While the art of puppetry covers many quadrants, from characters drawn on hands to string-controlled marionettes to massive puppets which are operated by multiple people, the most mysterious of all puppetry types may be shadow puppets.
They live behind a screen, and come to life with light, and they've been around since the time when candles were our own source of illumination. Small at first, shadow puppets have grown in size and stature, thanks to technology.
And the production headed for The Ralph Freud Playhouse at UCLA is an ultimate example of the form. "Feathers of Fire: A Persian Epic" is billed as "the largest shadow-puppet play ever performed," one that delves into a 10th-century story with a sense of huge scale (without losing that thrilling narrative flair).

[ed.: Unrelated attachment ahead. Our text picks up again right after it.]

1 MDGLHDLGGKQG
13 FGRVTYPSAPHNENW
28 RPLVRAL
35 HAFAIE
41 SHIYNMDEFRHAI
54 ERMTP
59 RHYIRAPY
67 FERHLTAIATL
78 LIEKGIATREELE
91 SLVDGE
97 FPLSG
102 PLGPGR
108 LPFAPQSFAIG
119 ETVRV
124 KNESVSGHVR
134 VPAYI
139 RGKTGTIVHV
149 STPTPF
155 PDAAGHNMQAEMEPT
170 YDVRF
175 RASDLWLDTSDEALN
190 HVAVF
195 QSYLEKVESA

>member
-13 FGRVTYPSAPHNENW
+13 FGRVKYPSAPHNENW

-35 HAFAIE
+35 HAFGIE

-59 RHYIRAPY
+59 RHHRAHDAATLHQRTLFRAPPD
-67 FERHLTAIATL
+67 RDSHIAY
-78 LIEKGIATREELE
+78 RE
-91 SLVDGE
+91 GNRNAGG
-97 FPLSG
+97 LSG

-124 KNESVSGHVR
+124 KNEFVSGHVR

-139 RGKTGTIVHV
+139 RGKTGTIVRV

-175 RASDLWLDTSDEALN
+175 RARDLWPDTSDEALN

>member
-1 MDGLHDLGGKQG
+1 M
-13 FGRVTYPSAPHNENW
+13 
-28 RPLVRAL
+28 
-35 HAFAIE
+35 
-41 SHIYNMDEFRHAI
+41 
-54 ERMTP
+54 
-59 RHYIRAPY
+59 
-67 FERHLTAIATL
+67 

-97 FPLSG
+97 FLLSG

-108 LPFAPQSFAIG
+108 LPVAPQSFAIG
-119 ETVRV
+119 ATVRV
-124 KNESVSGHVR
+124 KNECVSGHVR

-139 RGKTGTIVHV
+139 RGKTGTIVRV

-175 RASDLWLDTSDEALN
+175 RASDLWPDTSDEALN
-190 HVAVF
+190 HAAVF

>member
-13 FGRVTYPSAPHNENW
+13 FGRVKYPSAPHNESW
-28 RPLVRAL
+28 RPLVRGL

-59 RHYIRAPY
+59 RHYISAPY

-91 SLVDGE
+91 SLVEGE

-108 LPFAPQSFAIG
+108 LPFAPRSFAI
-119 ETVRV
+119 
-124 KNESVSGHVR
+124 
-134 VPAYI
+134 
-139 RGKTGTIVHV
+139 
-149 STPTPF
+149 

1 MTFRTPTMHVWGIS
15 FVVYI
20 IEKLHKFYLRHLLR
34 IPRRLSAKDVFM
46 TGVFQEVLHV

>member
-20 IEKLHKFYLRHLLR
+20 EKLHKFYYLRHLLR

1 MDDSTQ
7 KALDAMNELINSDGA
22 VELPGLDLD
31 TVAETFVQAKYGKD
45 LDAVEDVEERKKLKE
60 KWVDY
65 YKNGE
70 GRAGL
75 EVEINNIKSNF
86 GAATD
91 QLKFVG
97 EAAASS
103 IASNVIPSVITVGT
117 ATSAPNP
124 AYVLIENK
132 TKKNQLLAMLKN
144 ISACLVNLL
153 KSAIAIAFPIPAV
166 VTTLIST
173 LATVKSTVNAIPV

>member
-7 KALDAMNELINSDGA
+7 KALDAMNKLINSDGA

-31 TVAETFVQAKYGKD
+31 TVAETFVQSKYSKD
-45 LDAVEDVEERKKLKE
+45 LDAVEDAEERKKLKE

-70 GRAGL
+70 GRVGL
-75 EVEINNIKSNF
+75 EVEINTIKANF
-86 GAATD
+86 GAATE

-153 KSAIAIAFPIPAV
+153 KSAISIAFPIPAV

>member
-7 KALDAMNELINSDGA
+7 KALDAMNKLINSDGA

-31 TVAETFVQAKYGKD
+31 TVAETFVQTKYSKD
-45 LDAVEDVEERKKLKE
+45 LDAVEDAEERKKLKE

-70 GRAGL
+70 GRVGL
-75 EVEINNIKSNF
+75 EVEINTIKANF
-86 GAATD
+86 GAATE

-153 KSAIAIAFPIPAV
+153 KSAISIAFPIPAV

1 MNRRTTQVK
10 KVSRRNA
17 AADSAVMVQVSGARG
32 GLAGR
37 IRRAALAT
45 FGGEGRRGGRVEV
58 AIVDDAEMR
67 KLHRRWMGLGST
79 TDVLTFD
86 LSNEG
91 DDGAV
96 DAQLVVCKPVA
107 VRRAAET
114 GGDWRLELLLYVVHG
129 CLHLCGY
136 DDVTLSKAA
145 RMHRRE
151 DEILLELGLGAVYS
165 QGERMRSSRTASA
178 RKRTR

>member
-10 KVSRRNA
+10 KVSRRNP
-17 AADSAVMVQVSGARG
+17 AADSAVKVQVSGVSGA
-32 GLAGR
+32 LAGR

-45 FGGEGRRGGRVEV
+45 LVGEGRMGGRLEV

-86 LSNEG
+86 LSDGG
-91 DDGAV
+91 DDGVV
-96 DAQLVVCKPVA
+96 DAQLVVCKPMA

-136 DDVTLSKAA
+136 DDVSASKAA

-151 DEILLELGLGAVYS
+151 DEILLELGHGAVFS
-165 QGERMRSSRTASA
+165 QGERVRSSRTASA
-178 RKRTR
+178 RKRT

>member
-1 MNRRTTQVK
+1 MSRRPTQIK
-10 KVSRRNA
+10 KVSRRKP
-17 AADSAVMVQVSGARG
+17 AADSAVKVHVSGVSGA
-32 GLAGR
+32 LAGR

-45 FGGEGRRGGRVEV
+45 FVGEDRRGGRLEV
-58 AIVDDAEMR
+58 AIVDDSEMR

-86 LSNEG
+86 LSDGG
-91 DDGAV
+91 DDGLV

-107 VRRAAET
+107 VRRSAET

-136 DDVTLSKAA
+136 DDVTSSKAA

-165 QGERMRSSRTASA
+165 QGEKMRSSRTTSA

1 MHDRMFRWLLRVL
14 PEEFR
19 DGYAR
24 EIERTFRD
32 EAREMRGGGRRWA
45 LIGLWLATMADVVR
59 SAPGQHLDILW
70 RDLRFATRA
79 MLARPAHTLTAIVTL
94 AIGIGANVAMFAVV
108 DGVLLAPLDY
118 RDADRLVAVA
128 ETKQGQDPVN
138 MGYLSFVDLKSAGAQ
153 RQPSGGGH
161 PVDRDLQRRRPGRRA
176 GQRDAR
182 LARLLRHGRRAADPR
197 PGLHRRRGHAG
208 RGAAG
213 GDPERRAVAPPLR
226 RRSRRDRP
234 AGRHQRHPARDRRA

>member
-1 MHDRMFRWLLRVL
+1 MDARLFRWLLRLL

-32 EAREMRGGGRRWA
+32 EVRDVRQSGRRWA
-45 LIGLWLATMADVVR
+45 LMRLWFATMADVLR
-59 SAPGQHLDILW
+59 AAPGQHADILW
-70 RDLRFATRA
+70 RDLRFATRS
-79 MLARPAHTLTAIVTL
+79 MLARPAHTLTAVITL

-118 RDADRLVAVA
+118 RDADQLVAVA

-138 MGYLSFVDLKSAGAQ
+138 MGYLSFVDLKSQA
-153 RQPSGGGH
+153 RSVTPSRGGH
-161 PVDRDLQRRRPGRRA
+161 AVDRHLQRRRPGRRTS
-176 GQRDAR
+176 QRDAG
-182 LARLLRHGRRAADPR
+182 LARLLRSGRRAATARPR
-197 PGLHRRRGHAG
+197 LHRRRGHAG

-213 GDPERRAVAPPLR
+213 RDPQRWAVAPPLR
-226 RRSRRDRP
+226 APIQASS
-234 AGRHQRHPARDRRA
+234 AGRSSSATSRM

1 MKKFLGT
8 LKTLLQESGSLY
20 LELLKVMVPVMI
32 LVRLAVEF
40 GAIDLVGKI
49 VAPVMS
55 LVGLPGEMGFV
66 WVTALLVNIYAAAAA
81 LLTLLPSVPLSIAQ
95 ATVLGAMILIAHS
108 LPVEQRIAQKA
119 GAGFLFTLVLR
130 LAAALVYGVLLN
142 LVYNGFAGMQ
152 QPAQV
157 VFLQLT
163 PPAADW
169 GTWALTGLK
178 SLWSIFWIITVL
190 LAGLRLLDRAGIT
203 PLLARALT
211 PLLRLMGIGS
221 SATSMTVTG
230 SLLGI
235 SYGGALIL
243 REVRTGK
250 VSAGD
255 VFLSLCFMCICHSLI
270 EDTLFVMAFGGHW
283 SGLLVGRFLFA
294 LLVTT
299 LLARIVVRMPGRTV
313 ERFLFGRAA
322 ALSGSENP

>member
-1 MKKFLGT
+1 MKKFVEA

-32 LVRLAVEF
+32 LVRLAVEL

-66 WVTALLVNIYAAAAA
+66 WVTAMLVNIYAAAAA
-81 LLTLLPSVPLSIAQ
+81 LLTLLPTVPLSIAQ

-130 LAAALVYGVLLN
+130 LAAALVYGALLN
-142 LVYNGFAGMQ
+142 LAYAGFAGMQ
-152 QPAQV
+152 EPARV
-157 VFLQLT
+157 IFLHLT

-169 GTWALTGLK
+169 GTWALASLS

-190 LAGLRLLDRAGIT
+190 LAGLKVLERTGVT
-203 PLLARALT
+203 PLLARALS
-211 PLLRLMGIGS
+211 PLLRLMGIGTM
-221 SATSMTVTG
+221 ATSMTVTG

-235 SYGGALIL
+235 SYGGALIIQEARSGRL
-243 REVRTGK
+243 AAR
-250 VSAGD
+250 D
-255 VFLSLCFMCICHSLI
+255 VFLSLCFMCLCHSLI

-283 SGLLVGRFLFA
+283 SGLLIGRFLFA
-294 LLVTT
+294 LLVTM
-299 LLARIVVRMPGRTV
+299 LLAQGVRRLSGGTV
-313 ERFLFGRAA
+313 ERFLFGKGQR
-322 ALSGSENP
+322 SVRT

It's on from Friday, May 27 through Sunday, May 29.
"Feathers of Fire" follows Rudabeh and Zaul, a pair of "star-crossed lovers of old Persia." Mythical beasties, grand adventure, and over 160 shadow puppets help the story to unfold in fabulous visual detail.
It's a story based on "Shahnameh (Book of Kings)," with a modern-day re-imagining from Guggenheim Fellow Hamid Rahmanian along with Shadowlight Productions and Mark Amin.
Hints of "Romeo & Juliet," "Jungle Book," and "Rapunzel" flow through the tale, say producers. If these old stories are among your favorites, and you've never experienced shadow puppets on a large scale, or any, sail your ship for UCLA over Memorial Day Weekend.